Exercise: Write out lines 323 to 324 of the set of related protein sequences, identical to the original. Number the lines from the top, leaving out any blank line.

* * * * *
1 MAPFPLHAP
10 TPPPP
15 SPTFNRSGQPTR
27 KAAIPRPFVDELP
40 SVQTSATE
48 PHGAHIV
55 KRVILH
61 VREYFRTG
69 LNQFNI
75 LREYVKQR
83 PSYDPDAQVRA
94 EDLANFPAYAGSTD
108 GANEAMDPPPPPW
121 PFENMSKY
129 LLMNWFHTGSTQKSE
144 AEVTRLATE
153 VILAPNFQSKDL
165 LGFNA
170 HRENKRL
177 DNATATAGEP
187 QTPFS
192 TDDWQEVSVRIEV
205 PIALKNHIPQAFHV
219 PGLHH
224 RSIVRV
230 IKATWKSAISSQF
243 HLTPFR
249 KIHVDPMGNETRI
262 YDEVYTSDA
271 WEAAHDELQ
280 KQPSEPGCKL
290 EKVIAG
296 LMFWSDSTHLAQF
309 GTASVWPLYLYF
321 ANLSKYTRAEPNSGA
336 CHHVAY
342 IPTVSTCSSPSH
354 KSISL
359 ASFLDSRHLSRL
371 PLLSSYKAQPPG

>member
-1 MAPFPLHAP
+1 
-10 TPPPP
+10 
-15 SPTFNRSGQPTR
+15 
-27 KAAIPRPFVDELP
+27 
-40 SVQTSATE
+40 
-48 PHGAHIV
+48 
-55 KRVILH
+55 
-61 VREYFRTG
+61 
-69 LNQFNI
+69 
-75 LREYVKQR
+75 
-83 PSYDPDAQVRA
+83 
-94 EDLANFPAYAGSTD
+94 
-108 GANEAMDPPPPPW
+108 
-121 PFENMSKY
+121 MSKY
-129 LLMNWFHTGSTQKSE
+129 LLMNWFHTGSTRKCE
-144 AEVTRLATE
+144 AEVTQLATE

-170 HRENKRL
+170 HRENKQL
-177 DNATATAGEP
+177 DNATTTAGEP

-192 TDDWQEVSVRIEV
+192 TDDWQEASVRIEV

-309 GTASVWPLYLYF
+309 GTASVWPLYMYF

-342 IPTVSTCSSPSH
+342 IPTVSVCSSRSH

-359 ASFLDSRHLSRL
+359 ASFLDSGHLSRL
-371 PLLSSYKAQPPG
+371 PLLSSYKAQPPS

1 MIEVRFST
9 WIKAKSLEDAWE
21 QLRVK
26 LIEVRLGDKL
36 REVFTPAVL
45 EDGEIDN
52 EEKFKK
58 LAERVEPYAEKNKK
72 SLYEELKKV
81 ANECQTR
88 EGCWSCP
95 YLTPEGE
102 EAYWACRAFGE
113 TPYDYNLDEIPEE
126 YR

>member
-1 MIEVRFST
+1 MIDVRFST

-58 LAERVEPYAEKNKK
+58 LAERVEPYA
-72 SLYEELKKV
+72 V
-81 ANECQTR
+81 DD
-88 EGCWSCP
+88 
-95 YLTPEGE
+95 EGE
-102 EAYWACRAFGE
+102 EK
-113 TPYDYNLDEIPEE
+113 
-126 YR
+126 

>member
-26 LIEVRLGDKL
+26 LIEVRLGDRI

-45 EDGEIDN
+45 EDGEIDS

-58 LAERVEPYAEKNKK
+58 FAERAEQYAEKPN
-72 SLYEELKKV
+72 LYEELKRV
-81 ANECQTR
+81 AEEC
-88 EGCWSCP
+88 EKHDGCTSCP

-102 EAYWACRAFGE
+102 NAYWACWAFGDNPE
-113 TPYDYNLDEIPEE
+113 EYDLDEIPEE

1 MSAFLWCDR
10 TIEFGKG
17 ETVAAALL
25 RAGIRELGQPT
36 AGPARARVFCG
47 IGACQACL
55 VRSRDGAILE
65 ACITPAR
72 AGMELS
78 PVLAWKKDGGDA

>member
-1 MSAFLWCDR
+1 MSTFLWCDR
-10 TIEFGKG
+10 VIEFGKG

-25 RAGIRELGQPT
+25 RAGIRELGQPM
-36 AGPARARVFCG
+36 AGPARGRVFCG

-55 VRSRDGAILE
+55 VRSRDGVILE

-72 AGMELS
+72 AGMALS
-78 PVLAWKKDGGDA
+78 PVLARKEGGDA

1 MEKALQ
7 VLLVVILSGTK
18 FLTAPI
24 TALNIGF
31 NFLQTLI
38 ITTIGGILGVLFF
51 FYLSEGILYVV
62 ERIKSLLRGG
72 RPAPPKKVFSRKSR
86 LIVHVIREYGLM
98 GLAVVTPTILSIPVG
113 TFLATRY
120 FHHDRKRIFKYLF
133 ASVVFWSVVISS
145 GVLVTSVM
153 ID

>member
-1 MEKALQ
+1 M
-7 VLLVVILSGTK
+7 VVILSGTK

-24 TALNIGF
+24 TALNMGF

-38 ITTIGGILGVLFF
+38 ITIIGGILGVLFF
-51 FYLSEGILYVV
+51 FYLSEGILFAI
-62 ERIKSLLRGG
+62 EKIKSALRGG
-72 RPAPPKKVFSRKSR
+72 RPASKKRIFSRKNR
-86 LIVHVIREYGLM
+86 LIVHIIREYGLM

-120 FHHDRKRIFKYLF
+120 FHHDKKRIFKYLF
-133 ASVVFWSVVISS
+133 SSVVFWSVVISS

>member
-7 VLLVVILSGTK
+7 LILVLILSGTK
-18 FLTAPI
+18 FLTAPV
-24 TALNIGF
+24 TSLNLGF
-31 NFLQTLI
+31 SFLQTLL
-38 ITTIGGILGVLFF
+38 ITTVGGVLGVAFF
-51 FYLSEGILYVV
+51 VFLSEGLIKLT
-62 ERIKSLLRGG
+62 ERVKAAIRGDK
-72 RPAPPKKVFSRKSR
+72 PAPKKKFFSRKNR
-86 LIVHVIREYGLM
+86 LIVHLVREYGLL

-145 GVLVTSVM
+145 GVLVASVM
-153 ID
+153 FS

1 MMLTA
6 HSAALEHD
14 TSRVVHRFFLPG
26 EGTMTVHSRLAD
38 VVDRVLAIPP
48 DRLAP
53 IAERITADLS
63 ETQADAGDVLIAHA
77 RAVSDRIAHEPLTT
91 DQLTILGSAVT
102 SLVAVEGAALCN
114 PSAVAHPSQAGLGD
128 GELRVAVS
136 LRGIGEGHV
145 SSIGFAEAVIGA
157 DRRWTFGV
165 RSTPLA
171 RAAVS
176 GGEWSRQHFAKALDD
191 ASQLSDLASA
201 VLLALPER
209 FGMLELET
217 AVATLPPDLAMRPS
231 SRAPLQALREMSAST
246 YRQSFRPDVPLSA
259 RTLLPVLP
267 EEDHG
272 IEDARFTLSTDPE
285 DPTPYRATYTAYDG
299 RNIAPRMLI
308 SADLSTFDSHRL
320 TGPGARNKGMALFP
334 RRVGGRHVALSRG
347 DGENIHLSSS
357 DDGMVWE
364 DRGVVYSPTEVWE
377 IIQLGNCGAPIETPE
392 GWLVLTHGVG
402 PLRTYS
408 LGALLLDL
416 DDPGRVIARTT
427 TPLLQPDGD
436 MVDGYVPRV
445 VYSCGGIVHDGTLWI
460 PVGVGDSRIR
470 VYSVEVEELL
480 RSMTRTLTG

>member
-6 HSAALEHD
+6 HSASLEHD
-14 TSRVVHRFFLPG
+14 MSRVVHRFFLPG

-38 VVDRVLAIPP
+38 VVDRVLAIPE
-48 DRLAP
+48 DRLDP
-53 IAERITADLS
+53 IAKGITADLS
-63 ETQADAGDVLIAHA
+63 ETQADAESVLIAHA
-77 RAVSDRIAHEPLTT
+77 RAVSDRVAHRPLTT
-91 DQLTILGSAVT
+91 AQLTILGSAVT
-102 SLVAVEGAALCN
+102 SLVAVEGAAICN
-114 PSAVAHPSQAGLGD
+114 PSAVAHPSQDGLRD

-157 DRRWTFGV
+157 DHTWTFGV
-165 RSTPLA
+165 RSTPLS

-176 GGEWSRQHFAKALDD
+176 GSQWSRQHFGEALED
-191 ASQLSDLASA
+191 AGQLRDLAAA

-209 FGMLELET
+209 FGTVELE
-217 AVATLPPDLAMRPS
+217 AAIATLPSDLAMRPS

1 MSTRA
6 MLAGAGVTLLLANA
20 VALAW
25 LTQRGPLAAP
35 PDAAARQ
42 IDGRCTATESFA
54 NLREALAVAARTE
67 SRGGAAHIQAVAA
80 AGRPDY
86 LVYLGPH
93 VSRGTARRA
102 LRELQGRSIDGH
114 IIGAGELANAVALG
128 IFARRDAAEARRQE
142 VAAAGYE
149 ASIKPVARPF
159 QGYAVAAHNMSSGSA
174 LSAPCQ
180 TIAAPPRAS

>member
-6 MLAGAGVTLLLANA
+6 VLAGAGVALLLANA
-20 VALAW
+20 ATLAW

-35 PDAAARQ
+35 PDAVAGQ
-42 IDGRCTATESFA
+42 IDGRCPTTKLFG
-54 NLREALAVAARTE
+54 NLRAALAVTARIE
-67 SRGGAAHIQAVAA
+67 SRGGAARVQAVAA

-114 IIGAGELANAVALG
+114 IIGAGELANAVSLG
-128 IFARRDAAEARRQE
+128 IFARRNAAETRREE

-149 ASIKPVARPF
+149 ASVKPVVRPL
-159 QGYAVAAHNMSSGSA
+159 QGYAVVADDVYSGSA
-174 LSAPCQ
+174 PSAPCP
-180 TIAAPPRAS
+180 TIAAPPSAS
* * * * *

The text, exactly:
>member
-6 MLAGAGVTLLLANA